By Mike Maltais
Hunters who target the greater Methow Valley during the modern firearm mule and white-tailed deer season from Saturday (Oct. 11) through Oct. 19 are cautioned to keep a careful eye overhead and underfoot in areas where recent wildfire or flooding have occurred, lest the nimrods be in as much peril as their intended prey.
Falling trees, tree tops and limbs — appropriately called “widowmakers” by foresters — in areas of heavily burned timber, combined with burned-out tree stumps, present a real danger of injury to anyone walking through the stressed terrain.
John Lindsey, assistant manager of the Methow Wildlife Area, said he has received many calls from hunters inquiring about the status and availability of favorite hunting haunts.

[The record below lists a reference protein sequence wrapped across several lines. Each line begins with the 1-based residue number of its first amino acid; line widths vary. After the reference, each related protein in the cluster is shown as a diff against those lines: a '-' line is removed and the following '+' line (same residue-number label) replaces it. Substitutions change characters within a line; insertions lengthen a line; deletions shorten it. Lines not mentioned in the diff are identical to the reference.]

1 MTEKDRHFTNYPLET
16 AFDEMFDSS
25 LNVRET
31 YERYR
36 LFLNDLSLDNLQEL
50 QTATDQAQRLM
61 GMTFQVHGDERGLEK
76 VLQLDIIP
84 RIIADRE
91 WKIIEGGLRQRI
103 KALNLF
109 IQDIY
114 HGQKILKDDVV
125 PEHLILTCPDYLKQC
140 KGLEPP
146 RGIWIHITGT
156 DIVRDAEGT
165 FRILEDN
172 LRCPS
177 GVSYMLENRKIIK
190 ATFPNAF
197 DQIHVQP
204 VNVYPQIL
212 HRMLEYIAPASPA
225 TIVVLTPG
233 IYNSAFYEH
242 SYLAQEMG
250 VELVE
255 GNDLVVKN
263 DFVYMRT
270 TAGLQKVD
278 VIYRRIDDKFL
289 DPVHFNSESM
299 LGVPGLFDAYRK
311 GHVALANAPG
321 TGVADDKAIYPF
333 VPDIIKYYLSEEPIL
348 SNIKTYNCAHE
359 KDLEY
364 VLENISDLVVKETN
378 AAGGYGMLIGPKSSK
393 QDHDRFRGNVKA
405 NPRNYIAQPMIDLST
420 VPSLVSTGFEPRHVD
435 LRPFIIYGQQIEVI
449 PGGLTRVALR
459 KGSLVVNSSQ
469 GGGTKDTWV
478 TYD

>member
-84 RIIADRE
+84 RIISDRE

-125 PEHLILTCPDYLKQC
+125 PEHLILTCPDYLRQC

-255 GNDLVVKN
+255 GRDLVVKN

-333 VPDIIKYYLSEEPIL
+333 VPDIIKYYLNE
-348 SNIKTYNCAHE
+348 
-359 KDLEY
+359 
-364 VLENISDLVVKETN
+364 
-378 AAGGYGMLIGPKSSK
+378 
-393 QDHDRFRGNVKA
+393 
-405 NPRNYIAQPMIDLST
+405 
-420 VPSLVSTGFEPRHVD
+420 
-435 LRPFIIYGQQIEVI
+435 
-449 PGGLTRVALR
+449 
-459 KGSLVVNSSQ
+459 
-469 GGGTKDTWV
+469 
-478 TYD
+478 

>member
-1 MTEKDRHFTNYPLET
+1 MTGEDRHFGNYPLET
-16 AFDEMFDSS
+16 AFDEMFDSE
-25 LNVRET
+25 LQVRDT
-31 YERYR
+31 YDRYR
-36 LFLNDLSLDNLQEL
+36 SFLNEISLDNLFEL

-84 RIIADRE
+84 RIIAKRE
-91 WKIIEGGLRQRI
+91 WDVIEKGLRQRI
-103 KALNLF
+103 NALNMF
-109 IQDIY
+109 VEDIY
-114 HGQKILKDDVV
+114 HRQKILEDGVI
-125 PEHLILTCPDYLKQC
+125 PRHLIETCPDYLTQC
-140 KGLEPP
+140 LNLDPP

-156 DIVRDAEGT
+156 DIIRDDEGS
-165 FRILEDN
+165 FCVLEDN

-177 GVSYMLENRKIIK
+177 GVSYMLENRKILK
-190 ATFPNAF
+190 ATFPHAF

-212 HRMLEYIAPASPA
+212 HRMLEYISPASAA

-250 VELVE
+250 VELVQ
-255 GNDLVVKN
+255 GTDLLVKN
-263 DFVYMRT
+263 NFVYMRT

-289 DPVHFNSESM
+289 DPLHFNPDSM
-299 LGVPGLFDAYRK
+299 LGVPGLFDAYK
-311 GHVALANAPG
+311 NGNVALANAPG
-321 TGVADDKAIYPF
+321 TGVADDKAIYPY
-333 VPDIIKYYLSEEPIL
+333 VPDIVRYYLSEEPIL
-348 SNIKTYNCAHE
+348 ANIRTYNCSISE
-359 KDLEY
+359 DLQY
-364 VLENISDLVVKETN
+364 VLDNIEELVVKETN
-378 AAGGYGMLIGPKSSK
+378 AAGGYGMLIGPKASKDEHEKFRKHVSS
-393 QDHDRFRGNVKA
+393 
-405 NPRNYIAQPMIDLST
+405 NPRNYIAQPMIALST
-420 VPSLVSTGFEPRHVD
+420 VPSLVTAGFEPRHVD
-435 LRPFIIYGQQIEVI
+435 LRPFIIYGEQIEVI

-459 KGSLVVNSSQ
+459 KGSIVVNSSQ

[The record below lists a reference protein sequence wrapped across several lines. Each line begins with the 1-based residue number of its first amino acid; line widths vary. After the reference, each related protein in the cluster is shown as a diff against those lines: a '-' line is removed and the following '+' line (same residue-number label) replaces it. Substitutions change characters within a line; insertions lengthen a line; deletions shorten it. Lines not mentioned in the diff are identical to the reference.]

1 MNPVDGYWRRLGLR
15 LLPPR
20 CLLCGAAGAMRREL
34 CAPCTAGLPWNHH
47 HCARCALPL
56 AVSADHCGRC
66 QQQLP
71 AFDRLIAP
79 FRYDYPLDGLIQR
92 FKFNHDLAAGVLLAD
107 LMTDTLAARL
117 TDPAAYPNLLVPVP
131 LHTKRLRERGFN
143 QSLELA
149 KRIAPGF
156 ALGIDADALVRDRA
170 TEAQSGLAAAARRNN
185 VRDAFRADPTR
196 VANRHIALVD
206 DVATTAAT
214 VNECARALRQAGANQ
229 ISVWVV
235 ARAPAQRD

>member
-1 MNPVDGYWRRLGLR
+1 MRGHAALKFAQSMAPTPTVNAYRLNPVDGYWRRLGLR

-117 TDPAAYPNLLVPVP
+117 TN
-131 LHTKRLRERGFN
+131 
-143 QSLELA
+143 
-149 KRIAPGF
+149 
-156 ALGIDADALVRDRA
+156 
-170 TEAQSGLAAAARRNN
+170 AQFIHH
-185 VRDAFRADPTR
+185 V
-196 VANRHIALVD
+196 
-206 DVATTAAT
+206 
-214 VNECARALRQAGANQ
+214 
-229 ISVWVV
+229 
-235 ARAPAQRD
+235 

“We haven’t closed any areas aside from those seasonal closures where locked gates restrict vehicle access,” Lindsey said.
Lindsey added that hunters may encounter access difficulties depending on the severity of water-damaged roads and other obstacles.
The Washington Department of Fish and Wildlife (WDFW) did release information regarding certain Game Management Units (GMUs) that sustained fire or water damage from the earlier disasters. In descending order of severity, those GMUs affected by fire include 239 (Chiliwist), 242 (Alta), 224 (Pearrygin) and portions of 218 (Chewuch) and 231 (Gardner).
Floodwaters damaged primary and secondary roads in Pearrygin, Chiliwist and Alta.
As to the forecast for available bucks, Lindsey said hunting results are going to be interesting to watch.
“Deer will be where they can find shelter and food,” Lindsay said but added that resprouting berry bushes — snow, service and elder — and forbs (herbaceous flowering plants) are drawing deer back to burned-over areas.
A WDFW check station at The Barn in Winthrop will monitor the ratio of legal animals taken — three-point or better mule deer — and any buck for white-tail.